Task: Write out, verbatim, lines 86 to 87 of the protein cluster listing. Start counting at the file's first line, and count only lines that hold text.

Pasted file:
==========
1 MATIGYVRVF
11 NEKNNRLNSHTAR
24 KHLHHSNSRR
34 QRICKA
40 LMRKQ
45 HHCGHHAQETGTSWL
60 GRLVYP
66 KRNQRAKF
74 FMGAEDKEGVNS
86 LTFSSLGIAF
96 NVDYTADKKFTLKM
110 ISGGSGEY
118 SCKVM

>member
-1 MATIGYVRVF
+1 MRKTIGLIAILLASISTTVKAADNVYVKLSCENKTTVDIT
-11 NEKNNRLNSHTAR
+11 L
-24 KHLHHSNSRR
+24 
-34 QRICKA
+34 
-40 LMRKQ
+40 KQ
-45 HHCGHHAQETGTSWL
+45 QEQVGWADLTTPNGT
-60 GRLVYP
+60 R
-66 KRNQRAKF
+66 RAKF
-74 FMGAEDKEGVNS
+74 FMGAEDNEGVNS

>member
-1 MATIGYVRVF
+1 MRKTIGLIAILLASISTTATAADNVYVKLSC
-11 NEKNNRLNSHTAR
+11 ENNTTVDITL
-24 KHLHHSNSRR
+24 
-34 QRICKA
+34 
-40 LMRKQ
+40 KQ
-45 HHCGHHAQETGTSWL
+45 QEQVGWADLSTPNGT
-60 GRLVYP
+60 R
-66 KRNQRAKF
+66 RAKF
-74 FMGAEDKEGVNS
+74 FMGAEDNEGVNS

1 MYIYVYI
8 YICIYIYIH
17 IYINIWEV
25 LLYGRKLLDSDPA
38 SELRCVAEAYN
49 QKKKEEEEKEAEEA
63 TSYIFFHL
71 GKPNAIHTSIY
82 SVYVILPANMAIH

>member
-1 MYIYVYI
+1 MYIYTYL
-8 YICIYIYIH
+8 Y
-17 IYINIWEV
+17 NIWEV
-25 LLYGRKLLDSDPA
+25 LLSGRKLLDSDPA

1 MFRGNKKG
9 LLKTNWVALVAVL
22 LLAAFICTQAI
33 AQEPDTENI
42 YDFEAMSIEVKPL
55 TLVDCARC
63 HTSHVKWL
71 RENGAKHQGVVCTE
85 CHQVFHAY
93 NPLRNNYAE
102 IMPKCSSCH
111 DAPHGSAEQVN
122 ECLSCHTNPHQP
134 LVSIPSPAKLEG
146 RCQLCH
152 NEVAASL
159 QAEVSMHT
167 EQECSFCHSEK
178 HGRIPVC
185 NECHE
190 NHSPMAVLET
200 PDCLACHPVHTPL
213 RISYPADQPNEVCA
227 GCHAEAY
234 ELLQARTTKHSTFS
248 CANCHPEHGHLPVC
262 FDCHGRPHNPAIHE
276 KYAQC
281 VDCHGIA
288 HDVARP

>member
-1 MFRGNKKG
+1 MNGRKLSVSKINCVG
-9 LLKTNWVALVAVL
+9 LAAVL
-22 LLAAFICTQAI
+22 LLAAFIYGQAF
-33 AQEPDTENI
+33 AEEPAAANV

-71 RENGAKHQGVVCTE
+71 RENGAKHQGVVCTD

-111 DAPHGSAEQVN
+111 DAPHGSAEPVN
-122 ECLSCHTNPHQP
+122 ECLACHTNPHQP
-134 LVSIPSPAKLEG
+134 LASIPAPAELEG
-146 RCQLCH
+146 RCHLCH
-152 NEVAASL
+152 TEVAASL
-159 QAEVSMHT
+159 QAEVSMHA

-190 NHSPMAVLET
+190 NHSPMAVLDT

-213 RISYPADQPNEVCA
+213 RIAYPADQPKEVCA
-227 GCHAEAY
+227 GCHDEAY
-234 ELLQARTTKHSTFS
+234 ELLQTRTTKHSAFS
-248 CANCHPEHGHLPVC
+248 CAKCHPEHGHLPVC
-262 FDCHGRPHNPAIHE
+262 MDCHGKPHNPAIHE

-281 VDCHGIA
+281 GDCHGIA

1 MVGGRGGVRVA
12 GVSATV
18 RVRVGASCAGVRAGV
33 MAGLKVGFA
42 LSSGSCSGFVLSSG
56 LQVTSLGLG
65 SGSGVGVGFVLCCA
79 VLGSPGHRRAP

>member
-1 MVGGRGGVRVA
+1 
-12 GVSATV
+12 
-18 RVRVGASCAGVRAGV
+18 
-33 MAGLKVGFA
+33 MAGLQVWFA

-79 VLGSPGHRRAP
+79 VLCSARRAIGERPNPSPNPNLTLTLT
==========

159 QAEVSMHT
167 EQECSFCHSEK